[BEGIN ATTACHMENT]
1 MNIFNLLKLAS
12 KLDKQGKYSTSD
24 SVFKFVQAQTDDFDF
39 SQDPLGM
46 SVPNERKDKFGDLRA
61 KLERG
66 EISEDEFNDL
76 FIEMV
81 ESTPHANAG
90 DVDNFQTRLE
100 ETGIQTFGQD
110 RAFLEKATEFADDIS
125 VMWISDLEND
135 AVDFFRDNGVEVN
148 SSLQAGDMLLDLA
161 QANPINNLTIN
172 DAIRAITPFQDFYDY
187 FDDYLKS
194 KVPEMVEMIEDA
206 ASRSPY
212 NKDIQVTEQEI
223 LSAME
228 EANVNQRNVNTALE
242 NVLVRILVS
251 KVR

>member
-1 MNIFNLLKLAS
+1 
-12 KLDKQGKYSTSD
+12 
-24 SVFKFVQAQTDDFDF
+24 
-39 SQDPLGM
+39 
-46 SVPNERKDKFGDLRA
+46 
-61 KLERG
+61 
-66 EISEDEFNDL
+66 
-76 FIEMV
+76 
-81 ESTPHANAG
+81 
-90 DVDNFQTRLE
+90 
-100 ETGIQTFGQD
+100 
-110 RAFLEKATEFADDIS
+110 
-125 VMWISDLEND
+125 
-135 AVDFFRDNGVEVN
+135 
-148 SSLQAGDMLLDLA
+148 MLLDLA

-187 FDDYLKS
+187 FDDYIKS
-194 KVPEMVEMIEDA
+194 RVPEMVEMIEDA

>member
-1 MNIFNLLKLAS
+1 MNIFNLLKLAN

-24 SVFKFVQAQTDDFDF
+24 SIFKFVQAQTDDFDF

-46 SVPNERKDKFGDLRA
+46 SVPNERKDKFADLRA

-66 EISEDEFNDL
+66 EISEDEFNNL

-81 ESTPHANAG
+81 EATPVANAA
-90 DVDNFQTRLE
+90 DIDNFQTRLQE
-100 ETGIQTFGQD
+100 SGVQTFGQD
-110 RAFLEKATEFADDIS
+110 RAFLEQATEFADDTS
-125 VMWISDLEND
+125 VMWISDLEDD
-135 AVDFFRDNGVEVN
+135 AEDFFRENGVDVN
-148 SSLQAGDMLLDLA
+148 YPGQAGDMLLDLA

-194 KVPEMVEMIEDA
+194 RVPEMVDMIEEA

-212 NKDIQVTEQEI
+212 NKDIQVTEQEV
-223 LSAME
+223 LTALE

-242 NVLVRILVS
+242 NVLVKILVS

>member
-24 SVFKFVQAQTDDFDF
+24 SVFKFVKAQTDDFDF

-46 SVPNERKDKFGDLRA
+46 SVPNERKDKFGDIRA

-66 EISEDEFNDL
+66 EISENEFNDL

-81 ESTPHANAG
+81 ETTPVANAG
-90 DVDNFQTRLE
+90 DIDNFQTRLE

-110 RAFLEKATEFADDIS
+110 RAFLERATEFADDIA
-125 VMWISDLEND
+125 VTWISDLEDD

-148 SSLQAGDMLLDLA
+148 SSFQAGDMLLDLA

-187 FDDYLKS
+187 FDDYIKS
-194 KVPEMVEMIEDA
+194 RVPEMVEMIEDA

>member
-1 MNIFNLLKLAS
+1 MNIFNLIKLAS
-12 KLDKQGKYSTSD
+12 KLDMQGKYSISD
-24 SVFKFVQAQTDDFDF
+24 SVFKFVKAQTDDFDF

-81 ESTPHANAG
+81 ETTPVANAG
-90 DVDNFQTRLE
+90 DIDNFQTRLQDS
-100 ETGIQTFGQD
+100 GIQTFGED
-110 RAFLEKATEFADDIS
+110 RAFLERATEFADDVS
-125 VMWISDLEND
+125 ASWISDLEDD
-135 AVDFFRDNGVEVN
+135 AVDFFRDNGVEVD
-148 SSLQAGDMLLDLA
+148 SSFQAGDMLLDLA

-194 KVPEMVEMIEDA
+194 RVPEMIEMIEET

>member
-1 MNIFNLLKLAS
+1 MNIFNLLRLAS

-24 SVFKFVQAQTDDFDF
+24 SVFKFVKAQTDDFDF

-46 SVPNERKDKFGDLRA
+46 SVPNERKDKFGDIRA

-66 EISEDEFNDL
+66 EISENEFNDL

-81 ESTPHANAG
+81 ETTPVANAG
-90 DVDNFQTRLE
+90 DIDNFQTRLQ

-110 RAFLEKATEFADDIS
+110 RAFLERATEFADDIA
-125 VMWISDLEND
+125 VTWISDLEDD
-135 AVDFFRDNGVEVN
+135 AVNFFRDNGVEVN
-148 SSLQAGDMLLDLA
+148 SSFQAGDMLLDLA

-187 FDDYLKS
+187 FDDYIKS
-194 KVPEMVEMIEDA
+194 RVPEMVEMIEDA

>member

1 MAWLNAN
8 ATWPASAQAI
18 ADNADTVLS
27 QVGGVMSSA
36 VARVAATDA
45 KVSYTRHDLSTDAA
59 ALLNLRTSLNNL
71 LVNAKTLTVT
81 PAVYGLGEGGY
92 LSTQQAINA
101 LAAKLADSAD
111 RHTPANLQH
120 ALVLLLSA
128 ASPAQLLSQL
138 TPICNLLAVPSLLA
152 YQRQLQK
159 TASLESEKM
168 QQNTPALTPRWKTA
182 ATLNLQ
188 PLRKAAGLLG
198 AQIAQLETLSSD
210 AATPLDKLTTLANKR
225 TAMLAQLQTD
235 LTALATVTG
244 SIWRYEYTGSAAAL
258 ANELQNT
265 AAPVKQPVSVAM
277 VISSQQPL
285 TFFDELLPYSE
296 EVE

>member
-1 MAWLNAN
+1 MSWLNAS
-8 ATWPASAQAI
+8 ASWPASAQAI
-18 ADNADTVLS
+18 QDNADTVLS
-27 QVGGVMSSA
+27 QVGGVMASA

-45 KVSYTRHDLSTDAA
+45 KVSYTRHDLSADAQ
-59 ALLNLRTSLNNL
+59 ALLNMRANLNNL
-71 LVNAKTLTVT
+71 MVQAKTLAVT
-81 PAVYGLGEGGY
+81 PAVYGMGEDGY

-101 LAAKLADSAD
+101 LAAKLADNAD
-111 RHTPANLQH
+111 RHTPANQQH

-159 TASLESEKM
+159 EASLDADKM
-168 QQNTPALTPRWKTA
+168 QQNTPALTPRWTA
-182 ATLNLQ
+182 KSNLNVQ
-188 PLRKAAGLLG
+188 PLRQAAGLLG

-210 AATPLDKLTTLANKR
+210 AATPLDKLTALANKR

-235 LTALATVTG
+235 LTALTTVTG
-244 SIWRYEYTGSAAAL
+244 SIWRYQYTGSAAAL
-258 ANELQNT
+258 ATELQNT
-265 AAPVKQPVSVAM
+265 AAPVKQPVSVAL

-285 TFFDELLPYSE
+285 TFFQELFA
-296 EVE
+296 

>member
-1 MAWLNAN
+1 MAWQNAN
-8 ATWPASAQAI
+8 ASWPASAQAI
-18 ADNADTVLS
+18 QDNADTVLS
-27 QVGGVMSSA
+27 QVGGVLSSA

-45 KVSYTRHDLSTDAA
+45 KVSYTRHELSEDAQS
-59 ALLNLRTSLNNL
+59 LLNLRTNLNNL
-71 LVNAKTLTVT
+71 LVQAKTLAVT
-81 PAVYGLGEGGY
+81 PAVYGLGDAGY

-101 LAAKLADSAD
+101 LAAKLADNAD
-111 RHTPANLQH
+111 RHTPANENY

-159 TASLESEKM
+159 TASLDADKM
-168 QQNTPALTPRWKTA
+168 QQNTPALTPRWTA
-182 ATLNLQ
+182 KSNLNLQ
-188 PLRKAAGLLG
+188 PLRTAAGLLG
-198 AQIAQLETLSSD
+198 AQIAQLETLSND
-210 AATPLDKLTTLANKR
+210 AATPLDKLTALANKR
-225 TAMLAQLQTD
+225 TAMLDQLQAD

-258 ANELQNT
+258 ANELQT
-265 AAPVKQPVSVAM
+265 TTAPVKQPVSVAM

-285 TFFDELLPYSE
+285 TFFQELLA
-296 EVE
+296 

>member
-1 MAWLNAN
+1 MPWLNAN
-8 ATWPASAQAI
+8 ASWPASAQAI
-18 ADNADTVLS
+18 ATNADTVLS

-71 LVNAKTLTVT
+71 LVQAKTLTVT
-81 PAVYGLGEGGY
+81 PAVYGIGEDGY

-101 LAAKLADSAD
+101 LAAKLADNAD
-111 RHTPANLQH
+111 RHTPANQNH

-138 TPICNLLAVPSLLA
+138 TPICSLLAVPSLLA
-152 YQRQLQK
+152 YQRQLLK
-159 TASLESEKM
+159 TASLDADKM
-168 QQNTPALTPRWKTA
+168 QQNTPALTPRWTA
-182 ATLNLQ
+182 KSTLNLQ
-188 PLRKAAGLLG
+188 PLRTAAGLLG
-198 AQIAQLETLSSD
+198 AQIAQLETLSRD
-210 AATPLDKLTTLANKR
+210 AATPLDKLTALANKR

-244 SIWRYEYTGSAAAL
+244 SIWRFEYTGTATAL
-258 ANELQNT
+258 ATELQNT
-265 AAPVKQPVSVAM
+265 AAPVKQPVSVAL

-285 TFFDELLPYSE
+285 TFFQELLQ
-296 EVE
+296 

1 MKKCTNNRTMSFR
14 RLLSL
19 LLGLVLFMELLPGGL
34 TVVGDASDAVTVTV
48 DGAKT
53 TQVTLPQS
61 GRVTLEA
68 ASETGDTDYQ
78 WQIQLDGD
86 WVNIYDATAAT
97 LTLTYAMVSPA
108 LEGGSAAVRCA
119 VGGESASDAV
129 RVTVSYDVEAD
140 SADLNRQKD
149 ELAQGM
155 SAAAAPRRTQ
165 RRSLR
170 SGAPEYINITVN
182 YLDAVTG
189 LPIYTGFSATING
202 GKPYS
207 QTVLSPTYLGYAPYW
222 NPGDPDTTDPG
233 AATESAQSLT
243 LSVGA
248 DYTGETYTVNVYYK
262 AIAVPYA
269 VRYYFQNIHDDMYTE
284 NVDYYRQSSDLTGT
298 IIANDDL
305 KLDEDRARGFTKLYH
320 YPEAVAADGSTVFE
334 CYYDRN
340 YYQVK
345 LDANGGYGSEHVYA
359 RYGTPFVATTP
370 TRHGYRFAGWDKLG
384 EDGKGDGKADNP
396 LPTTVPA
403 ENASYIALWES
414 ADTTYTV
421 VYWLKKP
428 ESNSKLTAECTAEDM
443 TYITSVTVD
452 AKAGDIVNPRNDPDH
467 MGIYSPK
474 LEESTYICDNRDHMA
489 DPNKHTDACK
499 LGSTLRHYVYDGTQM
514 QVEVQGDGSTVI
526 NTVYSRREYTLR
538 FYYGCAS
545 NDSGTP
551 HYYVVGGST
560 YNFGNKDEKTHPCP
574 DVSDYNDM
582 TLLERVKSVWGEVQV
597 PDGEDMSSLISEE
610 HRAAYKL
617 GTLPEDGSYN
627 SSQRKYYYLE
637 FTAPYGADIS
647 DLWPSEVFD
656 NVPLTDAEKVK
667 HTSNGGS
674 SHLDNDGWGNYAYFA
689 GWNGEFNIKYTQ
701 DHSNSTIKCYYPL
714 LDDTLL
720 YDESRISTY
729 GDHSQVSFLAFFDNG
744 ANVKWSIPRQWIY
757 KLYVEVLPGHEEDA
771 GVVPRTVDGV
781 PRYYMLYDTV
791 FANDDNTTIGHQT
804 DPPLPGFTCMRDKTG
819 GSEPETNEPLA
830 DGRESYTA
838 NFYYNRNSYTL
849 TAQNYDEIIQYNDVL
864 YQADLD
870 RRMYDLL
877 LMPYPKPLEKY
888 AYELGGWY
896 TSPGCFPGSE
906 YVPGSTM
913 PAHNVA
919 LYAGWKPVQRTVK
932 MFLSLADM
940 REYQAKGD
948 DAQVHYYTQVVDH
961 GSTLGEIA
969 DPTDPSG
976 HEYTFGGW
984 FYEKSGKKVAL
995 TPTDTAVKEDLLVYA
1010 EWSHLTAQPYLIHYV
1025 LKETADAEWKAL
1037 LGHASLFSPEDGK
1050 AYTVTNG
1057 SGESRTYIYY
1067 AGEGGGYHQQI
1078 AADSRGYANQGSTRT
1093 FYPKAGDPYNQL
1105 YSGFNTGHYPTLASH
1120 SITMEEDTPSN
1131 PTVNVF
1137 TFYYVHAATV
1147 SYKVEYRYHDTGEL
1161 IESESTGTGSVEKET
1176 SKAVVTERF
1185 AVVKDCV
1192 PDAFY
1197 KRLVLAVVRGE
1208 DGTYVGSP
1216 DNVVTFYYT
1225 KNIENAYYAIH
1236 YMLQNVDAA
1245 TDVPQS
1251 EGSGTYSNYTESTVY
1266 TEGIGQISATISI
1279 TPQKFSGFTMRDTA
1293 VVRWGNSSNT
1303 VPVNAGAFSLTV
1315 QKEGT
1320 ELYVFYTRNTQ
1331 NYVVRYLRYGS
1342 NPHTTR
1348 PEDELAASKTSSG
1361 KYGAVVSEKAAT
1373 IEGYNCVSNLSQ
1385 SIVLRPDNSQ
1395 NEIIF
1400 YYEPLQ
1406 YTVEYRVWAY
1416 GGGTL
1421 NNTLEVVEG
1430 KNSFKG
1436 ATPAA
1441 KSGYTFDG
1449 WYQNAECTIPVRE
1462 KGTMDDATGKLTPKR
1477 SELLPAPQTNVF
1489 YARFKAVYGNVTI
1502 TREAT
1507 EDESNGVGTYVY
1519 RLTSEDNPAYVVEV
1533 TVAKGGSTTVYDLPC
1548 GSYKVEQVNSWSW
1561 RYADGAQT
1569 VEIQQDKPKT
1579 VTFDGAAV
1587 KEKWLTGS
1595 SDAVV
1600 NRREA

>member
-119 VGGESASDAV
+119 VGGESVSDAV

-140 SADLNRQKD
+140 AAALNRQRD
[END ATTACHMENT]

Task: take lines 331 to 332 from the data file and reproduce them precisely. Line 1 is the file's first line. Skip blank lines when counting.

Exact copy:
119 VGGESASDAV
129 RVTVSYDVEAD